By Isaac Asabor
There is no denying the fact that the upshot of corruption, mistrust, and misuse of power that characterized the operations of the Special Anti-Robbery Squad (SARS), now renamed Special Weapons And Tactics (SWAT) has since the last few days been sending shock waves nationwide as the youths have been trooping to the streets to express their reservations over the development that does not go down well with the citizenry.
Over the years, SARS operatives, who ought to be custodians of the law have been grappling with an increasing crime rate, ironically the operatives appear to be worse than the criminals they are charged to tackle as most of them are unarguably unwanted elements or rather bad eggs within the rank and file of the squad. The abnormality, no doubt calls for a holistic reform of the anti-crime unit of the Nigeria Police.
Analyzed from the perspective of the fact that the reformation of any institution, especially in the public service, is an arduous task, the Nigeria Police operates as a multidimensional security organization with several tactical and administrative departments and units tasked with serving, protecting, and reassuring the Nigerian citizenry. Contrary to its constitutional mandate, incontrovertible facts have emerged that there are rogues and killers operating within the Nigeria Police, as evidenced in the now disbanded SARS, which makes it even harder to actualize true reformation.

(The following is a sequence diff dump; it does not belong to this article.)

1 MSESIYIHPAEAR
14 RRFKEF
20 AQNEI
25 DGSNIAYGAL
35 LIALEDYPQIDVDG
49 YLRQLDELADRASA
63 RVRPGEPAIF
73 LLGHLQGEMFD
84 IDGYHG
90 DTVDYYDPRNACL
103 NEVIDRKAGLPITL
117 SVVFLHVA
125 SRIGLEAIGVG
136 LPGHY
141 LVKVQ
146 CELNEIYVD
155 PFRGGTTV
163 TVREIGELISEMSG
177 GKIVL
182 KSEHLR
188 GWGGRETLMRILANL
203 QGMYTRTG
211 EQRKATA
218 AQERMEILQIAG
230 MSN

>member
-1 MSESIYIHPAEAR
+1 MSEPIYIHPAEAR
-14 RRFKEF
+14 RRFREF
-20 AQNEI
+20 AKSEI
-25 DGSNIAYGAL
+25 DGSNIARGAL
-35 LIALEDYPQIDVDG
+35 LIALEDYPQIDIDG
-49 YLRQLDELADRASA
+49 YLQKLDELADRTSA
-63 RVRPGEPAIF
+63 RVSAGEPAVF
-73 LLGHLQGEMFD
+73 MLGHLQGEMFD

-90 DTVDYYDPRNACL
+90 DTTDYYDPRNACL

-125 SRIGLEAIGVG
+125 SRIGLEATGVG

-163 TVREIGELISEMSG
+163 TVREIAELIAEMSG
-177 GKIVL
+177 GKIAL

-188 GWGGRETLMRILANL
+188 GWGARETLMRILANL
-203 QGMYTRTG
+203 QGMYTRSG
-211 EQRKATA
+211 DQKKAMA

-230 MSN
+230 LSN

At this juncture, it would be remiss of one not to mention the steps taken by successive governments and high command police personnel to curb the malfeasance within the force. It would be recalled that efforts toward the reformation of the police were made in the past, but how successful they were is what no one can grapple with at the moment as the process of policing in the country has somewhat remained despicable. However, some Nigerians that understand the dynamics of policing recently commended President Muhammadu Buhari for assenting to the Police Bill, 2020, which signifies a huge commitment to the reform of Nigeria’s policing system that was long overdue.
PLAC Executive Director, Clement Nwankwo, in a press statement, sequel to the assent to the bill by the president, said: “The new Act seeks to provide for a more efficient and effective police service that is based on the principles of accountability, transparency, protection of human rights and fundamental freedoms and partnership with other security agencies.
“It also seeks to bring about a modern Police that is responsive to the security needs of Nigeria citizens at all levels. The colonial 1943 Police Act regulated the Nigeria Police Force (NPF) for 77 years and was no longer fit for the purpose it was meant for.
“The effort to review the Police Act has been a long and arduous one, starting as far back as 2004, with slow progress being made over the years. Between 2002 and 2012 several Police Reform panels comprising experts, were set up to develop recommendations on improved policing in Nigeria.”
In a similar vein, the Network on Police Reform in Nigeria, (NOPRIN), has for the umpteenth time embarked on sensitization campaign for overall reform of the country’s police force.
The group during its 2018 review of Police and Policing in Nigeria, in Lagos observed that the year 2018 was not so much unlike any other year since Nigeria’s return to democratic processes in 1999 with regards to police and policing in the country. Against the foregoing backdrop, it is not an exaggeration to say that the situation, as it is today, has not changed.